Up to two years to get extra police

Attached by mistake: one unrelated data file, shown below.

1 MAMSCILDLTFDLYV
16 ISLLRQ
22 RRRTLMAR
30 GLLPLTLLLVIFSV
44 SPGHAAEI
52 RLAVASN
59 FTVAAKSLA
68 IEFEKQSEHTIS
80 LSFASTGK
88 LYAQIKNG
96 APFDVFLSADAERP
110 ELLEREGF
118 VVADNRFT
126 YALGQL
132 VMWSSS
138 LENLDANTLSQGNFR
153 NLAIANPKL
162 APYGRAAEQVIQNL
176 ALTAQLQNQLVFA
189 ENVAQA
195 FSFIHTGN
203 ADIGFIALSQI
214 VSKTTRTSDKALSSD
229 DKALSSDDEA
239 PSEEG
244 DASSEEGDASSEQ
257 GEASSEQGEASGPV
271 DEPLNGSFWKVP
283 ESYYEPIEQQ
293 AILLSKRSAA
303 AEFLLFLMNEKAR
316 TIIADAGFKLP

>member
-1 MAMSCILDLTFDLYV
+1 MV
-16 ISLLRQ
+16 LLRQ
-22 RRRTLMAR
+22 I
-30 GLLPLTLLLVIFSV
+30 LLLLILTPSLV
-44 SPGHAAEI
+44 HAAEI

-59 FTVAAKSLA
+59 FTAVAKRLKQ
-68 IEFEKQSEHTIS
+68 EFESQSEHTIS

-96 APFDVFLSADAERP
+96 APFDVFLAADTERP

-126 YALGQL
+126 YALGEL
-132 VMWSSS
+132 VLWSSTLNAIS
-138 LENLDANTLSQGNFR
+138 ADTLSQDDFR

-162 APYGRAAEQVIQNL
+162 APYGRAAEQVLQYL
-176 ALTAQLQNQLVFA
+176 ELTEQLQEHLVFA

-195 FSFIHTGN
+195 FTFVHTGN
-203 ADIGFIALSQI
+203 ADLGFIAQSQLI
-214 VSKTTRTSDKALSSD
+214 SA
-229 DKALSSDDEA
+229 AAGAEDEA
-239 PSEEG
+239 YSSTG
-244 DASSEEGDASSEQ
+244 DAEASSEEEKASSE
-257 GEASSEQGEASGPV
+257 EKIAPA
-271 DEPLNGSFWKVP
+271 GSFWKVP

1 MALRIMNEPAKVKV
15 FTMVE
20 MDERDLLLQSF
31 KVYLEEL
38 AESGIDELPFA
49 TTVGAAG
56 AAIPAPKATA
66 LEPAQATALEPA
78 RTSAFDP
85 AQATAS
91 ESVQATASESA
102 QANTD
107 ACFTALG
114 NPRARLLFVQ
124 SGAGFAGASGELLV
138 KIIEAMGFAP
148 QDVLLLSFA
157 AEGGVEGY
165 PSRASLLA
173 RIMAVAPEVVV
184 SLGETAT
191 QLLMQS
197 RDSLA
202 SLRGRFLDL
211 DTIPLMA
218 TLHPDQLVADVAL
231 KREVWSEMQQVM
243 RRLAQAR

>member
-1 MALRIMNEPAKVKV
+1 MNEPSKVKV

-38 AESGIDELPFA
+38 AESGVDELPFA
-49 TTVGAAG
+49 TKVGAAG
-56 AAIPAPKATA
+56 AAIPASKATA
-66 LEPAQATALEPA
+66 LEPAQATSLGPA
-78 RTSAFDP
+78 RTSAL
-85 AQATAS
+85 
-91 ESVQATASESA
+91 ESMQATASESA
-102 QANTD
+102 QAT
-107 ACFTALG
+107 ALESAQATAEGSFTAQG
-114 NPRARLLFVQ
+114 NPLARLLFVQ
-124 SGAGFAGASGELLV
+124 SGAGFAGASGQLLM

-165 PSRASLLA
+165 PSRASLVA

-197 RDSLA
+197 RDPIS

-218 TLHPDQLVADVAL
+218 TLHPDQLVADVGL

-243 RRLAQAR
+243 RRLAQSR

IT COULD be as long as two years before Murwillumbah residents see more police allocated to their town, Lismore MP Thomas George said yesterday. Mr George said it was up to the local community to start reporting crime again so that he could collect fresh statistics that would back up the push for more police manpower, including 24-hour policing of the Murwillumbah station. “It might take me 12 months or 18 months to two years,” Mr George said. “It’s not going to happen overnight.” Mr George said the statistics had to first convince Tweed/Byron Area Commander Superintendent Michael Kenny that more police were needed before it could go to Northern Region Commander Lee Shearer and then to the NSW police minister David Campbell. A spokesman for the police minister yesterday confirmed that the state’s senior police would determine where more officers were needed. “Senior NSW police are in the best position to determine how their officers are distributed throughout the various local area commands in the state,” Mr Campbell said. “Senior police have the best understanding of the allocation of police resources.” The minister’s spokesman%also said figures for crime on the Tweed area suggested it had either remained stable or fallen in the past two years. “Murwillumbah falls within the Tweed Local Area Command, where all crime has been either stable or falling over the past two years,” he said. “According to the latest Bureau of Crime data for the Tweed, 11 of the 13 crime categories are stable, while assaults and the crime of stealing from a person have both fallen.” Mr George said the comments from the minister’s office reinforced what he said at Tuesday’s law-and-order meeting. “That’s why my plea is now please start reporting these crimes to police and get an incident number,” he said. At the meeting, Mr George and Supt Kenny encouraged%locals to utilise either the Police Assistance Line on 13 14 44 or Crime Stoppers on 1800 333 000.



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